Massachusetts Life Sciences Center awards three separate investments of $250,000 convertible notes to early-stage life sciences companies
Worcester— Today, the Baker-Polito Administration announced $750,000 in funding for three Worcester-based early-stage, life sciences companies. The funding, awarded through the Massachusetts Life Sciences Center’s (MLSC) Seed Fund, comes in the form of three separate investments of $250,000 convertible notes. Massachusetts Lieutenant Governor Karyn Polito announced the funding at a virtual ribbon cutting ceremony for the expansion of the Massachusetts Biomedical Initiatives, where two of three awardee companies are located.
“These investments build on our administration’s commitment to ensuring that businesses and communities across the Commonwealth grow and share in the benefits of our thriving life sciences sector,” said Lt. Governor Karyn Polito. “We are proud to fund strategic assets like the Massachusetts Biomedical Initiatives facilities in Worcester, which are supporting advances in human health, accelerating innovation and expanding opportunity.”
“Support for entrepreneurs and startups is essential to the health and vitality of our innovation economy, especially as we look towards recovery,” said Massachusetts Secretary of Housing & Economic Development Mike Kennealy, who also serves as Co-Chair of the MLSC’s Board of Directors. “While other states are focused solely on keeping their major metropolitan areas thriving, our Commonwealth’s distinct advantage remains being able to leverage the people, places, and partnerships to look beyond Greater Boston and build out regional clusters of innovation to support important sectors like the life sciences in Worcester.”
“The Baker-Polito Administration is continuing to invest in the Massachusetts innovation economy and support the entrepreneurs and early-stage companies who are helping to drive advancements,” said Secretary of Administration and Finance Michael J. Heffernan, who also serves as MLSC Board Co-Chair. “The entrepreneurial and investment communities continue to find opportunity across our Commonwealth, spurring job creation and game-changing technological and scientific breakthroughs.”
Awardees of the MLSC’s Seed Fund include:
149 Medical: Company developing the first non-invasive medical device able to measure real-time brain hemodynamics in preterm newborns. The device aims to predict and then prevent the onset of brain damage in preterm infants, by providing early, actionable alerts and continuous feedback for early intervention and treatment monitoring. Follow on indications to include ischemic stroke, Alzheimer’s, concussions, and traumatic brain injury (TBI).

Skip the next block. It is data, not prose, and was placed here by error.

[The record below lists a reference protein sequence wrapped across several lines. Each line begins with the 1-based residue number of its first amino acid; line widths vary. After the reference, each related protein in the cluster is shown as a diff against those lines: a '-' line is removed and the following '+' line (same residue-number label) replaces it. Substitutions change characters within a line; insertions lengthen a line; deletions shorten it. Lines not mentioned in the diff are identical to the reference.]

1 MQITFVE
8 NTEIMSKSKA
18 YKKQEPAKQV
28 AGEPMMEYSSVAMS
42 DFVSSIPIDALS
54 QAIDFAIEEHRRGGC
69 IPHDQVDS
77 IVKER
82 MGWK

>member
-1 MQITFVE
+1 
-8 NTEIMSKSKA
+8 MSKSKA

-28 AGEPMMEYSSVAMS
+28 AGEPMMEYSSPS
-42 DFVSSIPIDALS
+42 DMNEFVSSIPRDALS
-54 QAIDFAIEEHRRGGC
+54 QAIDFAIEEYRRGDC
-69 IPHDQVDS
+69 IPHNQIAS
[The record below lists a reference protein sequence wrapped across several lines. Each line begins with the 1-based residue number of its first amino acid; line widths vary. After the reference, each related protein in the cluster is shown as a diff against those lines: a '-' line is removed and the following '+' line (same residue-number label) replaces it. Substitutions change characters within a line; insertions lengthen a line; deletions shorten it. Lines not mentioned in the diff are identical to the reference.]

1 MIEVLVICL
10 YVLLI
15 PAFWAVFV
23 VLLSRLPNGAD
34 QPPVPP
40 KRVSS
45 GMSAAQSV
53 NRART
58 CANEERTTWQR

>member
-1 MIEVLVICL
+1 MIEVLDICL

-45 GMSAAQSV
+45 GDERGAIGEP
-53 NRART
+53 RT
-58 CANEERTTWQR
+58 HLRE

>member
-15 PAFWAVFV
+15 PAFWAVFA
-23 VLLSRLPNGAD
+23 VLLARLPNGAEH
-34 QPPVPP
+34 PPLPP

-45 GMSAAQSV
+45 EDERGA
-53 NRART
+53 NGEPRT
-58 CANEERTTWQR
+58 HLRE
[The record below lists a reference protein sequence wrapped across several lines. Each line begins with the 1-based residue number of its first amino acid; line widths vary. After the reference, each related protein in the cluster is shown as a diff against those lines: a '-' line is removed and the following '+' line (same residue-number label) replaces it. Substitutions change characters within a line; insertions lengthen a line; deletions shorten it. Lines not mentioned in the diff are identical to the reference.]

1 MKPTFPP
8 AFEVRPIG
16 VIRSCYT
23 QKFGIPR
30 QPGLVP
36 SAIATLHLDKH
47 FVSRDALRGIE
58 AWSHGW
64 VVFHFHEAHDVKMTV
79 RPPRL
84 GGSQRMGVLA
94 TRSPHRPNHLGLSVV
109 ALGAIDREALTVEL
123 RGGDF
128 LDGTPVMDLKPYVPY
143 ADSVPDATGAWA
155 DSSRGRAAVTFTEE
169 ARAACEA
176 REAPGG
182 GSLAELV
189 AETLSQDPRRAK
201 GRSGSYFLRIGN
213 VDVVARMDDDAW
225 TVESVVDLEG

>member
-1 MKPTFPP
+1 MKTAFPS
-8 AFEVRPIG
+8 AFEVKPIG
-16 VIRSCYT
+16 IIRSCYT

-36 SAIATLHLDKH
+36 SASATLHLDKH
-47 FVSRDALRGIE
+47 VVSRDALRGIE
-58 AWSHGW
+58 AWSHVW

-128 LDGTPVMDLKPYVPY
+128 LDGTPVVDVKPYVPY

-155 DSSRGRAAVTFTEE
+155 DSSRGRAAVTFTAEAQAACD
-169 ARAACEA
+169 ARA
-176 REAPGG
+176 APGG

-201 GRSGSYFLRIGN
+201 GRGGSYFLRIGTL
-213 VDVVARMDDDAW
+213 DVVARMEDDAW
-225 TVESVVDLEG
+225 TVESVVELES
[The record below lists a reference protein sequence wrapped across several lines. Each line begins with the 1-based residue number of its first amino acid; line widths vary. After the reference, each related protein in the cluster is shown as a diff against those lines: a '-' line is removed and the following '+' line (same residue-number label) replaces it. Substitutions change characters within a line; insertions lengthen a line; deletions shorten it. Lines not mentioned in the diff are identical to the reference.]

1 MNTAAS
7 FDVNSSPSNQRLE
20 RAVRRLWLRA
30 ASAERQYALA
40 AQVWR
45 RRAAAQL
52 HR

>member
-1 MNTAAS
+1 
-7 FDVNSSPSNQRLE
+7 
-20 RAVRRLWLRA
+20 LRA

iVexSol: Burgeoning startup founded on a transformative next generation manufacturing technology that revolutionizes the production of lentiviral vectors (LVVs). Vectors are molecular tools that deliver genetic material into living cells to modify their biology and/or behavior, and in doing so, provide life-changing therapeutic benefits to patients. While LVVs have an outstanding safety and therapeutic record, the limited number of clinical-grade LVV manufacturers combined with the severe limitations of current production techniques has resulted in long wait times for production slots, high manufacturing costs and severe shortages for even the raw materials used to manufacture viral vectors. iVexSol’s proprietary methodology promises to lower costs and provide a robust supply of vector for CGT researchers and manufacturers, which in turn will shorten clinical development timelines and increase access for patients waiting to receive these life-changing treatments.
Nutrimedy: Digital tele-therapeutics startup that is focused on the next generation of evidence-based clinical nutrition. By automating existing medical nutrition therapy (MNT) workflows, Nutrimedy is giving patients who require complex dietary modifications a real-time superpower so can they easily answer the question “Can I eat this?” As a B2B solution, Nutrimedy partners with providers, biotech, medtech, and health insurance organizations to improve patient access to expert nutrition care. Nutrimedy is specifically designed for healthcare settings and is already being utilized in areas such as IBD, short bowel syndrome, oncology, and end-stage renal disease.